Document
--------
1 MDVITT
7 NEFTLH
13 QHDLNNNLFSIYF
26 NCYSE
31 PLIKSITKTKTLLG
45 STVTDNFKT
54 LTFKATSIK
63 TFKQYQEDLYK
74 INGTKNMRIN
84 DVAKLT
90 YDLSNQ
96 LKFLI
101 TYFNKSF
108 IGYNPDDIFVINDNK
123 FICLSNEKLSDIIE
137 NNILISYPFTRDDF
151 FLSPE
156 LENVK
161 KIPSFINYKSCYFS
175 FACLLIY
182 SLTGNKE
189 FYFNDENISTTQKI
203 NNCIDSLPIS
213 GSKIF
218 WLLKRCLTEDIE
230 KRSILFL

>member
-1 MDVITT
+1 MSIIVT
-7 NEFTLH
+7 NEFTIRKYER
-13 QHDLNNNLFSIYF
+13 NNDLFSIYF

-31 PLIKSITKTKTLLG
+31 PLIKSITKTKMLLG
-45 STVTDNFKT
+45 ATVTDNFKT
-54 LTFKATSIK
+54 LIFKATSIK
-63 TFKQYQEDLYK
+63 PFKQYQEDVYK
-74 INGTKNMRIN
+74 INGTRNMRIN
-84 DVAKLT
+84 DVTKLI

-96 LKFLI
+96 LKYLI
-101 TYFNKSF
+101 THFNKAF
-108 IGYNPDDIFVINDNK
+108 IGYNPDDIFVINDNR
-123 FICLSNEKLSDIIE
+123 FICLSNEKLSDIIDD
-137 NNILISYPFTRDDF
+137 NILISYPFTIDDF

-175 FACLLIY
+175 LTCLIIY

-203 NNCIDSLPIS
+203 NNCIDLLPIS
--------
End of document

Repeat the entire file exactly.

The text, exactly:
1 MDVITT
7 NEFTLH
13 QHDLNNNLFSIYF
26 NCYSE
31 PLIKSITKTKTLLG
45 STVTDNFKT
54 LTFKATSIK
63 TFKQYQEDLYK
74 INGTKNMRIN
84 DVAKLT
90 YDLSNQ
96 LKFLI
101 TYFNKSF
108 IGYNPDDIFVINDNK
123 FICLSNEKLSDIIE
137 NNILISYPFTRDDF
151 FLSPE
156 LENVK
161 KIPSFINYKSCYFS
175 FACLLIY
182 SLTGNKE
189 FYFNDENISTTQKI
203 NNCIDSLPIS
213 GSKIF
218 WLLKRCLTEDIE
230 KRSILFL

>member
-1 MDVITT
+1 MSIIVT
-7 NEFTLH
+7 NEFTIRKYER
-13 QHDLNNNLFSIYF
+13 NNDLFSIYF

-31 PLIKSITKTKTLLG
+31 PLIKSITKTKMLLG
-45 STVTDNFKT
+45 ATVTDNFKT
-54 LTFKATSIK
+54 LIFKATSIK
-63 TFKQYQEDLYK
+63 PFKQYQEDVYK
-74 INGTKNMRIN
+74 INGTRNMRIN
-84 DVAKLT
+84 DVTKLI

-96 LKFLI
+96 LKYLI
-101 TYFNKSF
+101 THFNKAF
-108 IGYNPDDIFVINDNK
+108 IGYNPDDIFVINDNR
-123 FICLSNEKLSDIIE
+123 FICLSNEKLSDIIDD
-137 NNILISYPFTRDDF
+137 NILISYPFTIDDF

-175 FACLLIY
+175 LTCLIIY

-203 NNCIDSLPIS
+203 NNCIDLLPIS